Trade-off of Board Objectivity vs Knowledge Accumulation – a relook at the proposed SGX limit on Independent Director (ID) Tenure at 9 years
Since 2018, all ID is subjected to a nine-year tenure restriction on director independence but with a last resort option for the shareholders to ultimately make the call via a two-tier voting mechanism when this limit was breached. The judgement to extend the ID tenure (beyond the stipulated 9 years) to mitigate the risk of Board governance issues arising from incomplete understanding of the company’s business of a short-tenured board is given to the shareholders. However, observation from the Singapore Board of Directors Survey 2022 shows that more than half of all Boards (67%) with long-tenured IDs are considering to take the option of extending beyond the 9 years by putting through the two-tier voting process. This has effectively allows the Board to circumvent the ID 9 years limit.
The broader issue is how to ensure ID independence? Is there a relationship between tenure and entrenchment? The Singapore Code of Corporate Governance states that an independent director (ID) is “one who is independent in conduct, character and judgement, and has no relationship with the company, its related corporations, its shareholders or its officers that could interfere, or be reasonably perceived to interfere, with the exercise of the director’s independent business judgement in the best interests of the company”. The Code is silent on tenure and it is ultimately a judgement call by the shareholders to assess the independence of long serving ID. So, the question of whether long tenure clouds the independence of ID and if so what is the magic number of years?
An interesting research paper by Sterling Huang (Singapore Management University) and Gilles Hilary (Georgetown University) in Zombie Board: Board Tenure and Firm Performance 12 February 2018 looked into the relationship between firm value and Board tenure. It is observed that an increase in board tenure from five to seven years is associated with an increase in ROA of 4.3% while a decrease in board tenure from 13 to 11 years is associated with an increase of 1.2% of the standard deviation. The sample has an average board tenure of 8.2 years, median of 7.7 years. The average age of a CEO is 55 years old, with an average tenure of eight years, with shareholding of 2% and with a majority of the sample firms with independent boards of an average of nine board members. The level of tenure empirically associated with the maximum Tobin’s Q is approximately 8 to 11 years. It seems a 9 years tenure limit is consistent with empirical evidence.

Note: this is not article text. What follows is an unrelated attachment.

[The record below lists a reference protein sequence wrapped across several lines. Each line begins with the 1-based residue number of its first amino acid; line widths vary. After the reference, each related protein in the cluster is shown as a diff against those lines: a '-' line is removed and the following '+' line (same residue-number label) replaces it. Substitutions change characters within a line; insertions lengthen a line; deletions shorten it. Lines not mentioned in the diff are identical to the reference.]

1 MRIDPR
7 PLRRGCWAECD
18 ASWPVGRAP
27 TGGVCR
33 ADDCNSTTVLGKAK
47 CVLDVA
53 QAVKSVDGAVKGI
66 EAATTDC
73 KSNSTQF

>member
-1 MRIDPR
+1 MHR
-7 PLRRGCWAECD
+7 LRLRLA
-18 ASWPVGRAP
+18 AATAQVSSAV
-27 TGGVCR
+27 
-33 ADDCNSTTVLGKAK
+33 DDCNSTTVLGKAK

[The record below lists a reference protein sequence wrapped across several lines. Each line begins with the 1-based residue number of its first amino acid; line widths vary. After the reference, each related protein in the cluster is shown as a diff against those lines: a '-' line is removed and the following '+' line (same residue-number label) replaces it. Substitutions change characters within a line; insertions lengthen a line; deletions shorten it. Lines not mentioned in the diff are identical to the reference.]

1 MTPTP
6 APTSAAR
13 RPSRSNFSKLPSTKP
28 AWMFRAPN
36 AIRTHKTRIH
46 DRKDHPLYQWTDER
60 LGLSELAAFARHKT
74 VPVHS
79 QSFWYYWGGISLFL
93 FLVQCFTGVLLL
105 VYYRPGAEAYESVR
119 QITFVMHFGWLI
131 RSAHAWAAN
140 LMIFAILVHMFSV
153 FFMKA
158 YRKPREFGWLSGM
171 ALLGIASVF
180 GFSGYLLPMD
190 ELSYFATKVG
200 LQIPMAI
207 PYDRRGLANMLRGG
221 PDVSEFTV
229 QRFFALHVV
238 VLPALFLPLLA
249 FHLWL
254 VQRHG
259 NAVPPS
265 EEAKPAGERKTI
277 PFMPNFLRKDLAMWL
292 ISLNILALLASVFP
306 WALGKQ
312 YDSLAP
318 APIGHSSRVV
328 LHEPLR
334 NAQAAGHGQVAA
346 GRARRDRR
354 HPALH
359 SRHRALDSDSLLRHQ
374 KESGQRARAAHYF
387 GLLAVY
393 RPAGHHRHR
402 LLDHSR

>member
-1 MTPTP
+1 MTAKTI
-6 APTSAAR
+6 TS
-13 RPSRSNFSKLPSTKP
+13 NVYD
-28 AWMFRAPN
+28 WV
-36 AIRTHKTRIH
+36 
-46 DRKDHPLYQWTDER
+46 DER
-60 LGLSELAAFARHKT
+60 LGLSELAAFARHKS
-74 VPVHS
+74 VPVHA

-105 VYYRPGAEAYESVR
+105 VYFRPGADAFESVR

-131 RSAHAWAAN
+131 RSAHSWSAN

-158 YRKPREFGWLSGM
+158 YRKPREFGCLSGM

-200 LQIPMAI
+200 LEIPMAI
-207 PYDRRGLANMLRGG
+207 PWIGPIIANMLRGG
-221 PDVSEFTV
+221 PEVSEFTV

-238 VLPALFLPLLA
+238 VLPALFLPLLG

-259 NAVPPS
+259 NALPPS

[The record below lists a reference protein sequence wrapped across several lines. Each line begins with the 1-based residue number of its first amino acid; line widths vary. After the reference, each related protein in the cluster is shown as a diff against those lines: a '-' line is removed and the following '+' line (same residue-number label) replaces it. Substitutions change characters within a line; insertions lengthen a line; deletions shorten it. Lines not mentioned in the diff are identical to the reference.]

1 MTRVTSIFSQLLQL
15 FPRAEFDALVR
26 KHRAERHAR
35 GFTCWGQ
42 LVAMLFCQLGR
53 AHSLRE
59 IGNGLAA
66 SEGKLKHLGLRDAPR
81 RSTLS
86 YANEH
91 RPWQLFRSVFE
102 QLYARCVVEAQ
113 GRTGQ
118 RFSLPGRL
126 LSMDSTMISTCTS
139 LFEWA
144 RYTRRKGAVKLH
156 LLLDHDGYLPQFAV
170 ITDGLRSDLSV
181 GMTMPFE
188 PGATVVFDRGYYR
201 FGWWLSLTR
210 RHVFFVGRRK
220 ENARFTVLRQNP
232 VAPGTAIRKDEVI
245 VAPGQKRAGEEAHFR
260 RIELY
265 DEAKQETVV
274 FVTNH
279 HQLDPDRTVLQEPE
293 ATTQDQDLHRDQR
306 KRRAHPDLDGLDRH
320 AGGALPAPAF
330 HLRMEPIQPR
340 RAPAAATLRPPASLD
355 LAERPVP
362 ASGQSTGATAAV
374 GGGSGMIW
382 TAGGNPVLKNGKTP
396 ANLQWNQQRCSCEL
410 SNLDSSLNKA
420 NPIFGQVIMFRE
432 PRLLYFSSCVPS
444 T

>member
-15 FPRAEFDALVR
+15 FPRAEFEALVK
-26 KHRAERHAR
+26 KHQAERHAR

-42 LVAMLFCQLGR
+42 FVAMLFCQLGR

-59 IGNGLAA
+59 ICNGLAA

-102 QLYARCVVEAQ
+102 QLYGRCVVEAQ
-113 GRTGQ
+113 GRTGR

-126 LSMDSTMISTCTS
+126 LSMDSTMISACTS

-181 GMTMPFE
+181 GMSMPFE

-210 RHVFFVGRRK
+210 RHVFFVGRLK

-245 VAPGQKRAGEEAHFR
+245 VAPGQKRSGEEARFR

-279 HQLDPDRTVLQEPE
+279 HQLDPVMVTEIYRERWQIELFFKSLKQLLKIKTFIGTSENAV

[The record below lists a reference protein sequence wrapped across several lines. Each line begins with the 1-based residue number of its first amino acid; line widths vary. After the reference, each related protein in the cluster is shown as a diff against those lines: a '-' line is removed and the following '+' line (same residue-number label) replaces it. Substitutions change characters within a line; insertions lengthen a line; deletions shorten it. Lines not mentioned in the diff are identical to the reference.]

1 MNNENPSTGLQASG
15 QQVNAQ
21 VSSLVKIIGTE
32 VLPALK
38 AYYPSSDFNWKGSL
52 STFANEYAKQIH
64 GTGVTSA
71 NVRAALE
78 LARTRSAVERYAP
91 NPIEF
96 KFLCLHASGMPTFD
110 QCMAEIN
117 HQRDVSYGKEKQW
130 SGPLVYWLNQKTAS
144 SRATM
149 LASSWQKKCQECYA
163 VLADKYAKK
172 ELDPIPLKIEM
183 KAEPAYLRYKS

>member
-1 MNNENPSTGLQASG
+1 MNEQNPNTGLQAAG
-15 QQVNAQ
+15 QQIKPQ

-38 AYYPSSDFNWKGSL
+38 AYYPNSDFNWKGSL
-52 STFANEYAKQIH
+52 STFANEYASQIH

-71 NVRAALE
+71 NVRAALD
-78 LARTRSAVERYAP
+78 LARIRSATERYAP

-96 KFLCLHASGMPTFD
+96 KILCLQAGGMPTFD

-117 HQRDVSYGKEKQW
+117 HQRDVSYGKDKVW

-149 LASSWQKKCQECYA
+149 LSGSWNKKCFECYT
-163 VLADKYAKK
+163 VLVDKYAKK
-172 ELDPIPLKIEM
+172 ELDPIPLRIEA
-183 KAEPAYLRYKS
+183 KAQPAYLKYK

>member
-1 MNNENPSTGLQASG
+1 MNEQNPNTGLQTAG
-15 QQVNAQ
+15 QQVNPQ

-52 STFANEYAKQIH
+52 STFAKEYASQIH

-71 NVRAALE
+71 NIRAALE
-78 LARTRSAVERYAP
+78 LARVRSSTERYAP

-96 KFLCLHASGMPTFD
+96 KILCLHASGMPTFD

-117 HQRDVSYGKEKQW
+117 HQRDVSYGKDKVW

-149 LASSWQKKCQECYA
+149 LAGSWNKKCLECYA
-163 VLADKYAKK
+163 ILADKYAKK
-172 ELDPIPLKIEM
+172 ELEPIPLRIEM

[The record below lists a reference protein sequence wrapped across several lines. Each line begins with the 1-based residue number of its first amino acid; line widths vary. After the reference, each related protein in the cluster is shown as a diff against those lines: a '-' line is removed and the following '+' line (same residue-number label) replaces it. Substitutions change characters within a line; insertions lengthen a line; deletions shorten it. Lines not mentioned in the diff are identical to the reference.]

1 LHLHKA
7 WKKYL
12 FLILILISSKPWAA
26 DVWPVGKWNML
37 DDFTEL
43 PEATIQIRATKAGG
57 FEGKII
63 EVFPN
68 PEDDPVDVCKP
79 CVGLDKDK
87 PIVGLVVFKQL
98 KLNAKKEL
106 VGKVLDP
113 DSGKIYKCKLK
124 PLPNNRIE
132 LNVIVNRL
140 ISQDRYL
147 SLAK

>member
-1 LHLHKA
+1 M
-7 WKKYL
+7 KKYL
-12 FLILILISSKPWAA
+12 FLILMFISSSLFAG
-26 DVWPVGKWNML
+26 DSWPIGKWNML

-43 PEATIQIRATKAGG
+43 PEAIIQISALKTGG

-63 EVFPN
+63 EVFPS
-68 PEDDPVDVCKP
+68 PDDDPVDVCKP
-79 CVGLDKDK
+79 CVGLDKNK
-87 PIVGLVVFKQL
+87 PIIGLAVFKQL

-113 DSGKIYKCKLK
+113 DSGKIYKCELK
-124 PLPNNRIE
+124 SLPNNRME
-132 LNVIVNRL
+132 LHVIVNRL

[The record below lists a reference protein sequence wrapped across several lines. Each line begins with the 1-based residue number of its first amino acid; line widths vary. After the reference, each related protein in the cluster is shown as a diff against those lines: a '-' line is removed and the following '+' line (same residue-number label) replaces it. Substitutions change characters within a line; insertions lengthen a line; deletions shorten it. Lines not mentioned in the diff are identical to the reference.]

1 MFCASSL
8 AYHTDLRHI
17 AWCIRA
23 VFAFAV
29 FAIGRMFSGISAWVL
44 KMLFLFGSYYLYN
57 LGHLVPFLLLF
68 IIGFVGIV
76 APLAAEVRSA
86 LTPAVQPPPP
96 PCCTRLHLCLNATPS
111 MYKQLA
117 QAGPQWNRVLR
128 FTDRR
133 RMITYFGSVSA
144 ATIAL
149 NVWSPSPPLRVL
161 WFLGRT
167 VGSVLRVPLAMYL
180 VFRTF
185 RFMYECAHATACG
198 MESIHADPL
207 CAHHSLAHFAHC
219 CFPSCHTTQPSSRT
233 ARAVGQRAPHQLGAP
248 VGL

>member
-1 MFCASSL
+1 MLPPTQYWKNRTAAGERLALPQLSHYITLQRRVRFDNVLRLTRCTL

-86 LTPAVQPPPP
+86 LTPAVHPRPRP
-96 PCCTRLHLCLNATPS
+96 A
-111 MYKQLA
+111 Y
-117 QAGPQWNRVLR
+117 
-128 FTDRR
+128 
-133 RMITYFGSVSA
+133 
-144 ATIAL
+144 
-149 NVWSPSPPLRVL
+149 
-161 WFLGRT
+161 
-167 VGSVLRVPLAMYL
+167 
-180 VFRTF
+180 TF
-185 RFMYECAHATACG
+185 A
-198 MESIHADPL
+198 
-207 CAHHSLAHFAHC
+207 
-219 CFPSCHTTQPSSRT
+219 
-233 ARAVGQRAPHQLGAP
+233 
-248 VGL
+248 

It is perhaps due that SGX moves in to tighten the governance. Many jurisdictions eg Malaysia,United Kingdom, India, Hong Kong have put in place tenure limits for independent directors, the question is how effective is this being actually implemented by the Boards – a discretionary option that is inevitably taken as default is a mockery of the policy itself.